The code for the entities is automatically generated by Visual Studio and saved to the appropriate designer file (Northwind.Designer.cs in this example). This file shouldn't be edited. You use the classes defined in the designer file to code against the EF model and to execute Create, Read, Update, Delete (CRUD) operations.

Understanding Entity Model Assemblies

Figure 3: Exploring the entity model assembly (click to enlarge)

Understanding the structure of entity model assemblies is helpful when building entity models. You can use an explorer tool such as Red Gate's free .NET Reflector to see the structure of an entity model assembly. For example, Figure 3 shows the Entities assembly.

An assembly contains one class for each entity in the model, plus the gateway class that coordinates access to the entities. Thus, the Entities assembly contains four classes: one class for each Northwind table selected and the gateway class. The name of the gateway class usually consists of the entity model's name trailed by the word Entities (NorthwindEntities in this example). The gateway class exposes collection properties for each configured entity. In addition, it inherits methods and properties from the system-provided ObjectContext class. This class lets you track and replay changes to the model, create queries, and manage the underlying connection to the database.

The assembly also includes resources, which consist of three XML documents:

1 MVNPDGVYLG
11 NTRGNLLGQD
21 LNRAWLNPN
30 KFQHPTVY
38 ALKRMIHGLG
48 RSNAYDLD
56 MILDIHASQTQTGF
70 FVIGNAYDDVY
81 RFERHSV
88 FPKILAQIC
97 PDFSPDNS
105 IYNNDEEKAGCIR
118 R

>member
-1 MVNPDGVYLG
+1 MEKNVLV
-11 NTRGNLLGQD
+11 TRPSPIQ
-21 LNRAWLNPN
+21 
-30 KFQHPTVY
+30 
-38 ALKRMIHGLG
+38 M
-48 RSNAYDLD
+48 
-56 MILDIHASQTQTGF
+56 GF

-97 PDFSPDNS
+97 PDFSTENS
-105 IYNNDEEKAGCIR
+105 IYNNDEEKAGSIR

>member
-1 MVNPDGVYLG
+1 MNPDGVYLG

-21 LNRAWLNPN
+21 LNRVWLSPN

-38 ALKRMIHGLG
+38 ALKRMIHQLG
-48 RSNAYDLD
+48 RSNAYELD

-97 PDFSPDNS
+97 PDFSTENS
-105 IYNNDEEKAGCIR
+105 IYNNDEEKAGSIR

• A conceptual schema definition language (CSDL) document, which describes the entities, relationships, and functions that make up an entity model. Typically, the developer owns the CSDL file.
  • A store schema definition language (SSDL) document, which describes the storage model in terms of the physical tables involved and their columns. Typically, the administrator owns the SSDL file.
  • A mapping specification language (MSL) document, which describes the mappings between entities and storage. Typically, the developer and administrator share ownership of the MSL file.

These XML files are usually embedded in the assembly. However, by changing the value for the Metadata Artifact Processing property in the Entity Designer's Properties pane, you can save them as individual files in the output directory. This way, editing storage schema and mappings can be done without using Visual Studio and in parallel.

By default, entity classes match columns in the mapped table and SQL Server types are adapted to .NET types. You can remove or add properties in the Entity Designer's Properties pane or in the XML file (if kept out of the assembly). No logic is found in entity classes. Instead, they feature a factory method, typically a CreateXXX method (where XXX is the name of the entity), and get and set properties. In addition, navigation properties are added to reflect relationships between tables at the database level. For example, the Customers class will have an Orders property that returns related orders. Listing 1 shows a code snippet from the Customers class.